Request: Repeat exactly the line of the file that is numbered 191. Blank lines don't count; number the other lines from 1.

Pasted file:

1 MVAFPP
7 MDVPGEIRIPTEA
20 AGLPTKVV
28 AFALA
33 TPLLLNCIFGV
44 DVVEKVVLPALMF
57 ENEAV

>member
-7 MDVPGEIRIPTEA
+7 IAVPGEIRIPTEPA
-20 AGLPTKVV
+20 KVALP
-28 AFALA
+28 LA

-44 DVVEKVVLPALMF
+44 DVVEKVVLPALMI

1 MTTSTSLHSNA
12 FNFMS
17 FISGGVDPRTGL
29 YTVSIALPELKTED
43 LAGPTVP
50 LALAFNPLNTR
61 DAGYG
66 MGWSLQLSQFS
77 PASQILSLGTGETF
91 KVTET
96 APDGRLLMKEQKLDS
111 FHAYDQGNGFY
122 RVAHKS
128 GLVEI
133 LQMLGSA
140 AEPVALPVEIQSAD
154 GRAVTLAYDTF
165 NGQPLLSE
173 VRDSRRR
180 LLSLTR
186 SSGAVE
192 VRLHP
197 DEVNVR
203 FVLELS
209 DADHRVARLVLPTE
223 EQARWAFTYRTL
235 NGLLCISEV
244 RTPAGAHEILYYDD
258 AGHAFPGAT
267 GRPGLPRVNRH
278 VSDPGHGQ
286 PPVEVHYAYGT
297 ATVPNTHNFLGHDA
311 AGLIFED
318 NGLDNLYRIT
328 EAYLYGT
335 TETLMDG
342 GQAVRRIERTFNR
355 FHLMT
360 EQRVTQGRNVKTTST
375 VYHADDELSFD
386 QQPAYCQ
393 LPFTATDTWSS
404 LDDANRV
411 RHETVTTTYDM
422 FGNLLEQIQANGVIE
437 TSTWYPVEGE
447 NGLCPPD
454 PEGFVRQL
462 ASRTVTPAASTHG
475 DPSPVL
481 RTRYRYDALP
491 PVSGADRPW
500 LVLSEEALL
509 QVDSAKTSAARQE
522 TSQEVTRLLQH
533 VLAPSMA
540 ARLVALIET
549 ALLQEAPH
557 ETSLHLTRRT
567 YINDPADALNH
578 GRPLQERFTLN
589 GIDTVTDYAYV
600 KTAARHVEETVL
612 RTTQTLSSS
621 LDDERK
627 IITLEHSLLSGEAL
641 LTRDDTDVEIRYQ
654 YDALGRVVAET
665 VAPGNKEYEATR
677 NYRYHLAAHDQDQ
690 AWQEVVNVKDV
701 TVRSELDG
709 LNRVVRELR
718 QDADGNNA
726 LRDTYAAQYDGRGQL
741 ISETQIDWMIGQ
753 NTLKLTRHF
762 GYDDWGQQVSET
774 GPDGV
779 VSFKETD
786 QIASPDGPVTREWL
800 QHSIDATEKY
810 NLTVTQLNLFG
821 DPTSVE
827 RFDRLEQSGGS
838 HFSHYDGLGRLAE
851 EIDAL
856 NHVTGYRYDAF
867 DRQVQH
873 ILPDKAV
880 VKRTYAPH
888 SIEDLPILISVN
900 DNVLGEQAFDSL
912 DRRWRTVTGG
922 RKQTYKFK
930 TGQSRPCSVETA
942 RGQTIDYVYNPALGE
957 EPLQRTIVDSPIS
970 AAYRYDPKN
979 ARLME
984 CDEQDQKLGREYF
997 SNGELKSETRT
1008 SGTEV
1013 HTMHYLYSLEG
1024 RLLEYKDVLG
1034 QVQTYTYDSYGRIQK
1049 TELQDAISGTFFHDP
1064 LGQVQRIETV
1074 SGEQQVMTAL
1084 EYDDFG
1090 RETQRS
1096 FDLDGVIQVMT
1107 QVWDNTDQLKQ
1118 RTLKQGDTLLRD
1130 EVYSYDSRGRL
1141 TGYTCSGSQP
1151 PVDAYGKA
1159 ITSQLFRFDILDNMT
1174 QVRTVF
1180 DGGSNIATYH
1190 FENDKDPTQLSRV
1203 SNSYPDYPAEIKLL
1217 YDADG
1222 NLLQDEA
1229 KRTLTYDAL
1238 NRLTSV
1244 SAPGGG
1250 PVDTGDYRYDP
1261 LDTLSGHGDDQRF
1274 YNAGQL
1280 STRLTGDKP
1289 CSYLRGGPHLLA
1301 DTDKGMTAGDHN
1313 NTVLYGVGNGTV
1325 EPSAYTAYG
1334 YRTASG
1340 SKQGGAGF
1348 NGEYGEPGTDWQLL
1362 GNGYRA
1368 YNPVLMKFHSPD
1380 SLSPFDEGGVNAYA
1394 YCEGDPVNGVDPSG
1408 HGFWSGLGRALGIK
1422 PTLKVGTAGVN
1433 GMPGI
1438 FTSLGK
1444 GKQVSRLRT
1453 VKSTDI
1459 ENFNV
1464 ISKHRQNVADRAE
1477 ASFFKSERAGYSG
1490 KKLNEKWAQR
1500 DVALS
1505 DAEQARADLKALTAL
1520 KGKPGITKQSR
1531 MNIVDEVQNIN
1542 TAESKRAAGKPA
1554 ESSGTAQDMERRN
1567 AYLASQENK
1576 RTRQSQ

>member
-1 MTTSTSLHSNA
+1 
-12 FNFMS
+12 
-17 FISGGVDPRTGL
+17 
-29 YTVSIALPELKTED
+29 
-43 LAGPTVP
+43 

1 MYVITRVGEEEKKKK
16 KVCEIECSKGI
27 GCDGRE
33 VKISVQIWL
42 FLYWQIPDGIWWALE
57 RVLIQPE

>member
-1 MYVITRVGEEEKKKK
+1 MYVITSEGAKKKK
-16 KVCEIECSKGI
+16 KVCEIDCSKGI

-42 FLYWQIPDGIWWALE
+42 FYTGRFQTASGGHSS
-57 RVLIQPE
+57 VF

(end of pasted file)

27 GCDGRE